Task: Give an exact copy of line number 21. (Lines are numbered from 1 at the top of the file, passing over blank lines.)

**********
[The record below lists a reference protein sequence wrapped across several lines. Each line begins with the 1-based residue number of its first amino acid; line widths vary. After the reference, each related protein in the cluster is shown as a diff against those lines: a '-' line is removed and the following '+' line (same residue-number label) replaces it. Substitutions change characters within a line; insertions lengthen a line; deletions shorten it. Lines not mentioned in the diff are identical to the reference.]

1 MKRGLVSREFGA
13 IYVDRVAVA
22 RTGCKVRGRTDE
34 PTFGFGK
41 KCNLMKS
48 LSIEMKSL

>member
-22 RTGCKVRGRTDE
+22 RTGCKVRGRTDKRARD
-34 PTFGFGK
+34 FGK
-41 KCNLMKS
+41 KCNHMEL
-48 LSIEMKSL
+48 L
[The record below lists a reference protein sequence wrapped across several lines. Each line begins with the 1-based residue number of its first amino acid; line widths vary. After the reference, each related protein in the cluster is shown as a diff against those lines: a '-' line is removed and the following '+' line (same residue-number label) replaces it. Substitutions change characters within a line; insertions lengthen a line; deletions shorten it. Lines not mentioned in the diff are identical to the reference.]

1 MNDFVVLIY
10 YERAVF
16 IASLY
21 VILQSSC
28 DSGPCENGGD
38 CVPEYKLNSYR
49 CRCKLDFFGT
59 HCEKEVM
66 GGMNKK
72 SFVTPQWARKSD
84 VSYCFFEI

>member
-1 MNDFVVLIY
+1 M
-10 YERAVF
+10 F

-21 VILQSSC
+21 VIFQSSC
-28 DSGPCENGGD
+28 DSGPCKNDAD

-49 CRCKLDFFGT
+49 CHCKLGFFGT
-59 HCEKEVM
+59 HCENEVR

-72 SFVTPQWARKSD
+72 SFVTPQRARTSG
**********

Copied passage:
21 VILQSSC